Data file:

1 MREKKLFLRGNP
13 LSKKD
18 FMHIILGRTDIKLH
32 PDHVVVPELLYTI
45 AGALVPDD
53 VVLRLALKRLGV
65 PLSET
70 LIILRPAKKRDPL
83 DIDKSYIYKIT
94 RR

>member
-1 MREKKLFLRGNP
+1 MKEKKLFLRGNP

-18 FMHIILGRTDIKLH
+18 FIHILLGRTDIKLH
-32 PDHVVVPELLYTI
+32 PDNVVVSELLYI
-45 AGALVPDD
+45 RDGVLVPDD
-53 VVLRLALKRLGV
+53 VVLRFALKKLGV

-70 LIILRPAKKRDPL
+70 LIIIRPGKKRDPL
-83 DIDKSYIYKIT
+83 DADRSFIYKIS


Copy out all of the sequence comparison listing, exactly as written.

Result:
1 MREKKLFLRGNP
13 LSKKD
18 FMHIILGRTDIKLH
32 PDHVVVPELLYTI
45 AGALVPDD
53 VVLRLALKRLGV
65 PLSET
70 LIILRPAKKRDPL
83 DIDKSYIYKIT
94 RR

>member
-1 MREKKLFLRGNP
+1 MKEKKLFLRGNP

-18 FMHIILGRTDIKLH
+18 FIHILLGRTDIKLH
-32 PDHVVVPELLYTI
+32 PDNVVVSELLYI
-45 AGALVPDD
+45 RDGVLVPDD
-53 VVLRLALKRLGV
+53 VVLRFALKKLGV

-70 LIILRPAKKRDPL
+70 LIIIRPGKKRDPL
-83 DIDKSYIYKIT
+83 DADRSFIYKIS